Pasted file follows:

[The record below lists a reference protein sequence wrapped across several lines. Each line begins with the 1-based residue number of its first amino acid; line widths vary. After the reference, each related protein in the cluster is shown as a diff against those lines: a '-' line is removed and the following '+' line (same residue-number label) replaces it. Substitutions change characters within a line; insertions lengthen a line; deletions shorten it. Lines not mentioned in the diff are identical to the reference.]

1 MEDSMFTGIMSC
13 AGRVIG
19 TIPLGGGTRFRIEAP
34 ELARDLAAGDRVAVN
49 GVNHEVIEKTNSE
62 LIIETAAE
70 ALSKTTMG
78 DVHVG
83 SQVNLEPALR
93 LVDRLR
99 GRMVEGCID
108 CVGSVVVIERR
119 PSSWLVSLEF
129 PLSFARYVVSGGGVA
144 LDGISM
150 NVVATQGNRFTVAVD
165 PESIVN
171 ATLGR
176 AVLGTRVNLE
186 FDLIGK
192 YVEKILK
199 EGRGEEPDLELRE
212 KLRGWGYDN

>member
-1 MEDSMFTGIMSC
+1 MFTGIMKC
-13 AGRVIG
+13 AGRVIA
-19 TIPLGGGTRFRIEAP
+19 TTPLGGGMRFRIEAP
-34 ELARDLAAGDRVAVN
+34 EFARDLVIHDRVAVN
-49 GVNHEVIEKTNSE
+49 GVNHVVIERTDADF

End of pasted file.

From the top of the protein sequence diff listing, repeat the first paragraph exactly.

[The record below lists a reference protein sequence wrapped across several lines. Each line begins with the 1-based residue number of its first amino acid; line widths vary. After the reference, each related protein in the cluster is shown as a diff against those lines: a '-' line is removed and the following '+' line (same residue-number label) replaces it. Substitutions change characters within a line; insertions lengthen a line; deletions shorten it. Lines not mentioned in the diff are identical to the reference.]